Four Thornton School of Music students performed at the inaugural Empowered Music Showcase Saturday Sept. 12, a virtual concert to raise money for the Groundswell Community Project. Backed by a four-piece band composed of popular music performance majors, the young artists brought down the warehouse in San Diego from which the event was streamed.
The high-production-value show marked the first event to take place on GigStreamTV, a new platform designed to bring the excitement of concerts to the homes of locked-down live music lovers. The showcase aimed to highlight female talent while raising money for Groundswell, an organization that provides support to women who have experienced trauma through surf therapy. Surf therapy is a recently developed method of treatment that harnesses the power of the ocean to combat stress and depression.
“Our hope is that every surfsister who opts into our programs creates their own sustainable surf practice held and supported by a community of surfsisters,” according to Groundswell’s website.
The first set of the night came from Maddy Davis, a sophomore majoring in music industry. Her setlist, which included a mix of singles, covers and unreleased songs, concluded with a standout, forthcoming jam titled “You Still Send Me Beats Though.” Having seen firsthand how the underrepresentation of women pervades the music industry, the theme of the showcase resonated with her.
“Being a music industry major and just like always having been in the music industry … it’s so obviously such a historically male-dominated network of people,” Davis said. “[Women empowerment] is about being OK if you are the only woman in the room, you’re OK with using your voice and making sure that you’re not any lesser than the men around you.”
Next up was Tippy Balady, a sophomore majoring in popular music performance with a songwriting emphasis. Her red, blue and gold eye makeup glimmering under the stage lights, she strummed her futuristic-looking, cherry red ukulele while powerfully belting out self-written vocals.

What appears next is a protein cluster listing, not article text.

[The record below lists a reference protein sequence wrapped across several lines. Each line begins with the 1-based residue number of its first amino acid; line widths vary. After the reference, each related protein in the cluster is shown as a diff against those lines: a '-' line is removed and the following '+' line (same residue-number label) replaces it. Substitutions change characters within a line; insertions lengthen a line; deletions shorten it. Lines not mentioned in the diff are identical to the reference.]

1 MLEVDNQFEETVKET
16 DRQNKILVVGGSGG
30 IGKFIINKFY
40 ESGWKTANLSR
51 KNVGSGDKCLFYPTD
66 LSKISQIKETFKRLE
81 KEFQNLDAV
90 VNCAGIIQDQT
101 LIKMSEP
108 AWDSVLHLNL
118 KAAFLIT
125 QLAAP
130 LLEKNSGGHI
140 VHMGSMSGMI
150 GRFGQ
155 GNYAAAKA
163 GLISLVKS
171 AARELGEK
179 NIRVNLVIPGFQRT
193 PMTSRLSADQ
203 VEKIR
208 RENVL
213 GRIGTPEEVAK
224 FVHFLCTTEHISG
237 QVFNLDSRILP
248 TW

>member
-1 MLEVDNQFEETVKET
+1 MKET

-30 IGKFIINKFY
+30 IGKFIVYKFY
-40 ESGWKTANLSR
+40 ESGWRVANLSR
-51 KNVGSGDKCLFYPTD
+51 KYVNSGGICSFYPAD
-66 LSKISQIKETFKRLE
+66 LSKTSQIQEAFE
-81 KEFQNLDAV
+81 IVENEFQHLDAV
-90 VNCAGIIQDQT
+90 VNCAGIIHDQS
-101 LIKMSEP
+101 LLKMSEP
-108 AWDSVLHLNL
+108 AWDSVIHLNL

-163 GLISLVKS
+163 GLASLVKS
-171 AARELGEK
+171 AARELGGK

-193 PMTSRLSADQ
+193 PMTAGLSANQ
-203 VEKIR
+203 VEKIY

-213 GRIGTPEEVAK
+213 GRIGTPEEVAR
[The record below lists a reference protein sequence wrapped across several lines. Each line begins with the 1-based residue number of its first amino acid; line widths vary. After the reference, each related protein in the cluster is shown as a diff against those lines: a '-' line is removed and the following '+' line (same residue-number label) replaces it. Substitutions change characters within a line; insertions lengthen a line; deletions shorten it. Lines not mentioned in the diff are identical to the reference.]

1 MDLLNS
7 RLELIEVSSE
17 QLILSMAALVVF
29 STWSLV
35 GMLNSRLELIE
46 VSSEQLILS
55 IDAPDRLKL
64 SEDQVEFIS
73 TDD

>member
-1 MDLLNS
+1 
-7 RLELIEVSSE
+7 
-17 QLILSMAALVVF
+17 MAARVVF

“I shift between imagination and real life events,” Balady said. “I’ve written about pirates, stuff from my childhood, about scuba diving … and then stuff that is prominent in my life in the moment. ‘Family Dinners’ is about my parents’ divorce, and I’ve written a song about how anxiety affects me.”
Ellie Williams, a sophomore majoring in popular music performance, delivered the third set of the night. A screen spanning the stage’s length displayed visuals of warm-colored clouds, a fitting accompaniment for an out-of-this-world performance. She identified strongly with the inclusive message of the event.
“Being a member of the LGBTQ+ community, I think women empowerment to me just means acceptance and encouragement,” Williams said. “I, in a sense, challenge heteronormative storylines for women in today’s world through my music. I have songs about other girls and women and my experiences, and I think to just have those stories accepted by my peers … has played such a huge role in how I present myself and being able to be comfortable in who I am.”
Cordelia Degher, a sophomore majoring in popular music performance with a songwriting emphasis who performs mononymously as Cordelia, closed out the show. During her performance, she brought all three of the previous performers on stage with her to sing backup for her unreleased original “Good Time.” All four artists supported one another throughout the night by providing backup vocals intermittently during each other’s sets.
“For me, female empowerment is just being your unapologetic self, being confident and knowing your worth, and also encouraging all the women around you to do the same,” Degher said. “I’m always cussing and talking about sex, I’m not classy. People are always like ‘oh my God, Cordelia, like blah.’ But I want to be rowdy, and I want to be loud cause I don’t care, and I want other girls to feel that way too and not feel like they have to suppress themselves and suppress their emotions.”
The inspiration for the event followed the wave of concert cancellations that came as a result of the coronavirus. The team behind GigStreamTV decided to create a live music streaming platform and launch with the Empowered Music Showcase.
“We wanted to be able to offer something that looks more like a made-for-TV live event that still has multiple camera shots, high definition and is just a really exciting, interesting show to watch,” Matt Schwartz, the event’s stage manager, said.
The Empowered Music Showcase is available to watch in its entirety at gigstreamtv.com.